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The History of Mourning: From Victorian Mourning Customs to Today

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Published 09/11/2023
by Laura Clipson
Mourning is a deeply ingrained human response to loss, and the customs and practices associated with it have evolved significantly over time. Mourning in the Victorian era was strict, with certain rules and rituals that had to be followed, whereas in modern time mourning tends to be much more relaxed and flexible. Today, we’ll have a look at the key differences between mourning in Victorian times and mourning in contemporary society.

Victorian mourning customs

Mourning clothes
In Victorian times, there were complicated rules about who wore what and for how long when somebody died. There were manuals dedicated to explaining these rules, and shops that specialised in selling mourning clothes. Rules were more strict for women, especially widows, who had to wear black clothing for two years after the death of their husband, with a veil and gloves. Black clothes were for deepest mourning, gradually lightening to grey and white as time went on. Rules were much more relaxed for men, who were expected to wear a dark suit to the funeral if possible, and a black armband as a sign of respect for a few months to a year.

Mourning period
The length of the mourning period was determined by the relationship to the deceased. It was the longest for female widows, who were expected to wear their mourning clothes for two years. Children mourning parents would be expected to mourn for a year, six months for grandparents or siblings, and two months for aunts and uncles.

Funeral customs
Funerals tended to be lavish and expensive, for those who could afford it. Invitations were often sent out for funerals, with anyone invited expected to attend. If the family could not afford a funeral, the local parish would hold a “pauper’s funeral”, bringing shame and dishonour to the surviving family members.

There were many rules in place for how someone had to behave while in mourning. A female widow, for example, would be expected to bear the burden of grief alone. She would not leave home for any reason, and would not receive visitors or attend social affairs such as parties and weddings during the mourning period.

In Victorian times it was popular to have large memorials placed as headstones for the deceased. Mourning cards were also created to announce a death and invite people to a funeral. There were strict rules regarding their design and typography, and they were often kept as mementos.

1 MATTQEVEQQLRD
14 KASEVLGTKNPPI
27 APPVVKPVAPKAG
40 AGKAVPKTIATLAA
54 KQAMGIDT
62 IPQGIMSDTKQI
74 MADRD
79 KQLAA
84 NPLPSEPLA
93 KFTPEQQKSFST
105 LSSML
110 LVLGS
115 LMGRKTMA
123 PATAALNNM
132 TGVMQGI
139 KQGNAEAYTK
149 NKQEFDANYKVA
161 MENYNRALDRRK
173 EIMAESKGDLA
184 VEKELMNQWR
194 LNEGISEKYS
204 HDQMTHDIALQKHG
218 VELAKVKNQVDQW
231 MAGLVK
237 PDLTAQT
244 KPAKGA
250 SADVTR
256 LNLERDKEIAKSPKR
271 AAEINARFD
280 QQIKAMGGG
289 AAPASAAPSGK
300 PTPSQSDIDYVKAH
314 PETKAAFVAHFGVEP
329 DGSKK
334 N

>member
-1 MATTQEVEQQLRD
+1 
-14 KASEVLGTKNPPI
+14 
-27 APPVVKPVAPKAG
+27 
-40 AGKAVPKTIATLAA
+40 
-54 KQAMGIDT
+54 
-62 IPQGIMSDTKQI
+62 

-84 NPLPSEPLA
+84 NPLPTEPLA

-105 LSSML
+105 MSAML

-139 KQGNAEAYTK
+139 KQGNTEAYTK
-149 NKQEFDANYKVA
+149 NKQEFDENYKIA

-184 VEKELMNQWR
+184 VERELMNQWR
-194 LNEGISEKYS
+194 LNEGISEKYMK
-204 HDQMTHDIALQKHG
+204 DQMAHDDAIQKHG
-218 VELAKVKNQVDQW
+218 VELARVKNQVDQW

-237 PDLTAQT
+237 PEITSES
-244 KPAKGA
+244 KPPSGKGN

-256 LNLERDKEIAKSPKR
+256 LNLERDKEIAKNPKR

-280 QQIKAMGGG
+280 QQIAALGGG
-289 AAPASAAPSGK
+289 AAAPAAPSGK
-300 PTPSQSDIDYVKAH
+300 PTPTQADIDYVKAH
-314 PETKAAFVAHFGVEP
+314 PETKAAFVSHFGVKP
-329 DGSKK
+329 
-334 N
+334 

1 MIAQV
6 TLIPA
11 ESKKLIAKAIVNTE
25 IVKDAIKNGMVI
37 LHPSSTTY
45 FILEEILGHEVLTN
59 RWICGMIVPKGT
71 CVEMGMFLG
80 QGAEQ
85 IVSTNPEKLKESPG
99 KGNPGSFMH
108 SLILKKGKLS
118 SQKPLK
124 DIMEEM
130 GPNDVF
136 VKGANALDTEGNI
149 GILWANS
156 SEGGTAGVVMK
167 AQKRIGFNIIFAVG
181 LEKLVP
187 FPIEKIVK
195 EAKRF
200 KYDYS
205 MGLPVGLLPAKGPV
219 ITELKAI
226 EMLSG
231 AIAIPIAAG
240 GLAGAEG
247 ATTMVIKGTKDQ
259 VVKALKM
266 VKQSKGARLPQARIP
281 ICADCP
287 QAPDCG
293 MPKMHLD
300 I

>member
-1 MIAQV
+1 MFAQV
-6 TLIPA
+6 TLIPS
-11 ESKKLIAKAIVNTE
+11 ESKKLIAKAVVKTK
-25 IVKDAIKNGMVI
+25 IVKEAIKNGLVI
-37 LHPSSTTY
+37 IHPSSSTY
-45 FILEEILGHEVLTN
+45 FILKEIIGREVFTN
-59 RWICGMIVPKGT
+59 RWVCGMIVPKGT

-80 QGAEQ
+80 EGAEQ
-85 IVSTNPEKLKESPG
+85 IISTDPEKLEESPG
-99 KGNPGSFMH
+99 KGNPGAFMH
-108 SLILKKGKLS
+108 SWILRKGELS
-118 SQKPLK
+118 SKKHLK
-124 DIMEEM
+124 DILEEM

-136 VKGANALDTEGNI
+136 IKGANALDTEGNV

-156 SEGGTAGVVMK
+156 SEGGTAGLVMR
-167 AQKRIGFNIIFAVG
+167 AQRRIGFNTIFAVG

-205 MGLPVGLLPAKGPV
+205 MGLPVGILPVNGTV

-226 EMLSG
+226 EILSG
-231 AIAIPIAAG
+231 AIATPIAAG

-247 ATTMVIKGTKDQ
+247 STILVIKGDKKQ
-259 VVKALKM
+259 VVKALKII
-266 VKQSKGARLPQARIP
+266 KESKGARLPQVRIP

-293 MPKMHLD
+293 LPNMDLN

Modern mourning practices

It is no longer a requirement to wear dark clothing when mourning for funerals nowadays, though some people still prefer to. Many people now wear clothing that reflects the personality and preferences of the deceased, such as clothing in their favourite colour.

Funeral customs
Funerals tend to be more focused on celebrating the life of the deceased, rather than mourning their loss. They are also more personalised than the rigid affairs that were Victorian funerals, often incorporating the deceased’s hobbies, interests and beliefs.

The digital age has introduced online memorials, where friends and family can share memories, photos and condolences on social media or dedicated websites.

There isn’t really any expectation or etiquette for mourning in modern times. Everybody is different, and people grieve in different ways. In contrast to Victorian times, people are encouraged to socialise and go out and have fun even if they are grieving. There is no expected mourning period, as different people will mourn for different periods of time - there is no set amount of time to measure grief.

The history of mourning customs has witnessed a significant shift from the rigid and formal practices of the Victorian era to the more personalised and flexible approaches of today. These differences reflect the changing cultural and societal norms and the growing recognition of the importance of individualised approaches to grief and remembrance.

Thank you for reading.

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